Jens Eggvin – A Norwegian pioneer in operational oceanography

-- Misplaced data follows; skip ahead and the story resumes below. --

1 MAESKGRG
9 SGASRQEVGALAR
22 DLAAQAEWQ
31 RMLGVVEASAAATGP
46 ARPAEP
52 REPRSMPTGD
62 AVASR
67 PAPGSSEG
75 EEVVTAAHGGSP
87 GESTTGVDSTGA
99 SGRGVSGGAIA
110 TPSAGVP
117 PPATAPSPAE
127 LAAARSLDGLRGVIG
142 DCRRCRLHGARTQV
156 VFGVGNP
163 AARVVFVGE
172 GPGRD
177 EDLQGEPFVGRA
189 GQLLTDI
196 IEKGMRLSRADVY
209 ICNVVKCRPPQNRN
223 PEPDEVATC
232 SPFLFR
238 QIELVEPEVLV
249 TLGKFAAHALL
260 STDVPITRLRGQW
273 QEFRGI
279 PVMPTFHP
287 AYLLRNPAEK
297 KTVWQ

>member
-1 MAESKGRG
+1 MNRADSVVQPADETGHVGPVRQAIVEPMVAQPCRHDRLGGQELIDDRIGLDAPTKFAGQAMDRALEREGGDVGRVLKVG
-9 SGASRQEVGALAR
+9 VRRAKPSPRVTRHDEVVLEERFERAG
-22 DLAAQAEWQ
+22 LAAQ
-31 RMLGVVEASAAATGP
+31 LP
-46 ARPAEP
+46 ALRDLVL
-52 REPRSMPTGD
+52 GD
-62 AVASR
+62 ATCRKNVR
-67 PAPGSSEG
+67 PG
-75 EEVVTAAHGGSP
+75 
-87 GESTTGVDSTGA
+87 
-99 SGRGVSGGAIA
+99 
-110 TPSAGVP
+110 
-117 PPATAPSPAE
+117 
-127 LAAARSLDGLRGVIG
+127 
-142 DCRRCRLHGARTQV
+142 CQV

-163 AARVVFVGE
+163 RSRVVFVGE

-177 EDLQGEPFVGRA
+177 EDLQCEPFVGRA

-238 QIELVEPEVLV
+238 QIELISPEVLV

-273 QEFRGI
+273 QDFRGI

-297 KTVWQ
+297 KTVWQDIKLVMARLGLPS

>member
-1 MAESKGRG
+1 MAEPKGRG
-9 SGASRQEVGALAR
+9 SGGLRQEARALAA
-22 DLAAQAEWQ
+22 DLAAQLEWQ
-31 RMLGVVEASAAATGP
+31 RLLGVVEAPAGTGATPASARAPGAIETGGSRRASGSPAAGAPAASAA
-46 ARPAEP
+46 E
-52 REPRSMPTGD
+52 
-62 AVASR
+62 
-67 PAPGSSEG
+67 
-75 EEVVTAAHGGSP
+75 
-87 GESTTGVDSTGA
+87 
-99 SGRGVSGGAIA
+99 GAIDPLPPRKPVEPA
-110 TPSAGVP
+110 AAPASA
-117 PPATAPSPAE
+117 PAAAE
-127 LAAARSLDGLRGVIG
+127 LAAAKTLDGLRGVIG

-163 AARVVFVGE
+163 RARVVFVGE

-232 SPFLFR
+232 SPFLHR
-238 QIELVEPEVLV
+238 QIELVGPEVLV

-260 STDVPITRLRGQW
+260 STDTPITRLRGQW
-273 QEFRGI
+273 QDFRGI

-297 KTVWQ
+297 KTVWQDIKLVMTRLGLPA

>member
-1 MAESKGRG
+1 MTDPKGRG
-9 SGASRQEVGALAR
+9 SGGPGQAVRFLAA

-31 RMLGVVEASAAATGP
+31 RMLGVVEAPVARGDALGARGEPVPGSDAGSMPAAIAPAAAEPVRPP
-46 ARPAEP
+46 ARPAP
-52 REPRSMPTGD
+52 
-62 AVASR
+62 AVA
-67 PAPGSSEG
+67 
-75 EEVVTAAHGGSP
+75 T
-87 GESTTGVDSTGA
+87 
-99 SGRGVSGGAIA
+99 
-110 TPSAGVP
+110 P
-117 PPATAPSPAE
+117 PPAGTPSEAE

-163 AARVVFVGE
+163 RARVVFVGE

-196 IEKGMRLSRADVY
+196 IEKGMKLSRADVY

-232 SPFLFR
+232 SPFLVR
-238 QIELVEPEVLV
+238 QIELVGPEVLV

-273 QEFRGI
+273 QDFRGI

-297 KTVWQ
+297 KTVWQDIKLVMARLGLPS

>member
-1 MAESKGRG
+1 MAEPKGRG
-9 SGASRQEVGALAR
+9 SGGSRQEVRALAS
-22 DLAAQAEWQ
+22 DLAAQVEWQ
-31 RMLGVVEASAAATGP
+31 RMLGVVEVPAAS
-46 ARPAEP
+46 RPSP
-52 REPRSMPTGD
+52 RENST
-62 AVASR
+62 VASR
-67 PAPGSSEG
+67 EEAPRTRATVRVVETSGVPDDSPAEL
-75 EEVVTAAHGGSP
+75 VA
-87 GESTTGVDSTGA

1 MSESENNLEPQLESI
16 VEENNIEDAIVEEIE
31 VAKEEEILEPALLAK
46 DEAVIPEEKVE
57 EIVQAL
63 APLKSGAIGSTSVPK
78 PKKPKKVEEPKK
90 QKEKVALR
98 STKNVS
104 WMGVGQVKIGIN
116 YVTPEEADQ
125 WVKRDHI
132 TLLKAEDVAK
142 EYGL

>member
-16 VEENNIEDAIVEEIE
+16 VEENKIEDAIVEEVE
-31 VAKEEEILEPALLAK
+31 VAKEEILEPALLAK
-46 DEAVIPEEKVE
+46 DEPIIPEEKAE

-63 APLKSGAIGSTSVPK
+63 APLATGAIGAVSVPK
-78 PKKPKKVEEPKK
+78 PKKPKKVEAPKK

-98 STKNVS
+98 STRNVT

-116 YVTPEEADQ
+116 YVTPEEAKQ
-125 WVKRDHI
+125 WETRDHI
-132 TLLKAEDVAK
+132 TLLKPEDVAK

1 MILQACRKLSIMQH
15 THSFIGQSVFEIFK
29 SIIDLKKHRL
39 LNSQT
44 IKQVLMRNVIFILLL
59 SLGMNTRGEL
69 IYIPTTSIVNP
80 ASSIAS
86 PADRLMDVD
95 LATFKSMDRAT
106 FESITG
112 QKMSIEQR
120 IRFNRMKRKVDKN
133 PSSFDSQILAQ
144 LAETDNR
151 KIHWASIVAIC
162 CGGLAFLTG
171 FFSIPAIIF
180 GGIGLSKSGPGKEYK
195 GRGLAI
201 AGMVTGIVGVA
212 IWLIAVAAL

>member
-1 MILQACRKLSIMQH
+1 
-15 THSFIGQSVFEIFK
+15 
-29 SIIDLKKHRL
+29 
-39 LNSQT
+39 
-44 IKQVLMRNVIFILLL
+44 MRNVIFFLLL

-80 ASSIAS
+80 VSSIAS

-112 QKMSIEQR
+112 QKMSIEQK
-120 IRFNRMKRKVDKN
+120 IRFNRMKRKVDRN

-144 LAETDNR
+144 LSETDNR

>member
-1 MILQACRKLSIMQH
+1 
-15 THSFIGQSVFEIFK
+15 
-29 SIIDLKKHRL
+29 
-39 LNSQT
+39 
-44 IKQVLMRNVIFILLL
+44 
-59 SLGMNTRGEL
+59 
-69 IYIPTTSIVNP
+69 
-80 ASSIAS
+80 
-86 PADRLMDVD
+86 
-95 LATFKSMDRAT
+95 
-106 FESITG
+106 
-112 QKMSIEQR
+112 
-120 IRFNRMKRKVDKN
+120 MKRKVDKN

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Jens Eggvin (1899-1989) was employed at the Institute of Marine Research (IMR) in Bergen as head of its physical oceanographic activities in 1933. He followed a Norwegian tradition in relating the physical conditions of the ocean with fisheries. In 1935 he established several fixed hydrographic stations along the Norwegian coast and installed thermographs aboard several regular coastal steamers. In doing so, the entire 2700 km Norwegian of coast was covered by regular observations of the temperature in the surface layer. Later this program was extended to include samples for salinity determination at fixed locations along the coast and also to include a number of shipping routes across the North Sea.. The system of the fixed hydrographic stations were conducted by local observers, usually fishermen, but trained by IMR. This Norwegian Coastal Observing System is still in operation today. Eggvin was also a pioneer in oceanographic forecasting. An excellent demonstration of the advantage of the new observation system was described in his doctoral thesis “The movement of a cold water front” from 1940. He was able to follow an outbreak of cold water from the Skagerrak and its propagation along the southern Norwegian coast. This work was the basis for later forecasts on cold-water outbreaks and the transporting of harmful algae, both of great importance especially for the fish farmers. It was early known that the cod in the Lofoten area preferred to spawn in the transition layer between the cold coastal water and the warmer water of Atlantic origin below. The temperature of the transition layer was between 4o and 6o C and the depth of this layer showed great inter-annual variations. These variations influenced fisheries in several ways. Eggvin submitted in many years regular forecasts for the depth of the transition layer before the start of the fisheries. At the ICES meeting in 1959 Eggvin strongly advocated for “synoptic oceanography” for the benefit of fisheries. “We know that certain hydrographic situations influence the fisheries in various ways. If we can predict such special hydrographic situations, we can expect to be able to assist the fisheries with valuable information, knowing in advance that certain oceanographic conditions affect the fish in such and such a manner that we shall know how the fisheries will turn out” Today, this term is called “Operational Oceanography”. On Eggvin initiative the first ICES pilot project on synoptic oceanography was carried out during the period January- March 1966 with Norway as the lead country.
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